This afternoon we pass the spot where the Israelites are supposed to have crossed the Red Sea!! "Ajana" dropped out of sight astern, something gone wrong with machinery.
Vaccination took well on me.

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January, 1915
Thursday 28
At "Suez", [indecipherable] barracading the Bridge & wheel house with Bags of Oats as "snipers" line the Canal to have a pot shot at Steamers as they pass if conveying Troops.
Will endeavour to post at Alexandria on arrival.
Among my Pictures at [indecipherable] was a colored photo of a steamer ‘in’ the Canal I think both banks look like the backcountry after a drought!!
As the boats go along, from the harbour, they have the appearance of steaming across a sandy plain the entrance not being visible from where we lie at anchor.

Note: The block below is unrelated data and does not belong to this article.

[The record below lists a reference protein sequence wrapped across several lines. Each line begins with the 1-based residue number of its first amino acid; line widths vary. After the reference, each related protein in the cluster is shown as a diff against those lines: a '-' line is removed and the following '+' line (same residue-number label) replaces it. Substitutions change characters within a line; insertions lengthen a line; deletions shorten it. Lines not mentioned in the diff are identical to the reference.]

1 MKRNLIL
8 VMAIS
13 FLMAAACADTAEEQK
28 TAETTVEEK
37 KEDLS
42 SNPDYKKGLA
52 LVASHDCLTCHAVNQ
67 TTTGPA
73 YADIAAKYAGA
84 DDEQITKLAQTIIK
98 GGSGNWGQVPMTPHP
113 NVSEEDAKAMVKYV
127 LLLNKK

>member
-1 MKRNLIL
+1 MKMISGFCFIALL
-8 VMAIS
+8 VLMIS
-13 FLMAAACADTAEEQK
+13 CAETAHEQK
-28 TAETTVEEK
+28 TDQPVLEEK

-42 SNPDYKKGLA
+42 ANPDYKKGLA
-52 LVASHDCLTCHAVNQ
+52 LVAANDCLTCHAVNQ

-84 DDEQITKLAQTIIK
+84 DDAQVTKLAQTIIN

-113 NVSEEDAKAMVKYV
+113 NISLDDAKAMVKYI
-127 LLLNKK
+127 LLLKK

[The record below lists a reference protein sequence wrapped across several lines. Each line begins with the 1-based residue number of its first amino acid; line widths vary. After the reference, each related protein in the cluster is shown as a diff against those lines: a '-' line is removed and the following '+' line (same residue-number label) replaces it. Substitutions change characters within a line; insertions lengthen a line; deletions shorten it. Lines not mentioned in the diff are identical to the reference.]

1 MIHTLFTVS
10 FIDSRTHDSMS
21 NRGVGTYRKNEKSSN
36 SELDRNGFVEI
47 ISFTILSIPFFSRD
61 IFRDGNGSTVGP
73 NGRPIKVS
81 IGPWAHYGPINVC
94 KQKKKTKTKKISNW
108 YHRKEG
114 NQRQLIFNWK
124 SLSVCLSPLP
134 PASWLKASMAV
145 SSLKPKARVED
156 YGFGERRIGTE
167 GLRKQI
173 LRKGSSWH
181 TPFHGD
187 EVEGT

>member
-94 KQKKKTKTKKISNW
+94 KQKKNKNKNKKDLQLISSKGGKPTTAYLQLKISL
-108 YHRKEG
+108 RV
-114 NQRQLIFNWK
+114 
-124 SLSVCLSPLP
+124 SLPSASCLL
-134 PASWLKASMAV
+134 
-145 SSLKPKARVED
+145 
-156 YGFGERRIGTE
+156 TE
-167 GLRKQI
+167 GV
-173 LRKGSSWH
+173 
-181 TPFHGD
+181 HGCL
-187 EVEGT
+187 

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January, 1915
Friday 29
The mornings at first like Riverina weather & here at Suez, not a ripple, about 20 large Steamers guarded by a Battleship & Destroyer, with one submarine are ready to go thro’ the Canal –
Great Oil Tanks line the bay, throwing their reflection on the water, with Date Palms in the background but no grass to be seen anywhere. Our Chief Mate who has spent his life in the Kanaka trade of the Islands has been making Dynamite Plugs as a farewell present to we officers to use among the Turks & Dervishes, he is a character; & thought this the best way to show his appreciation & as a farewell gift.

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January, 1915
Saturday 30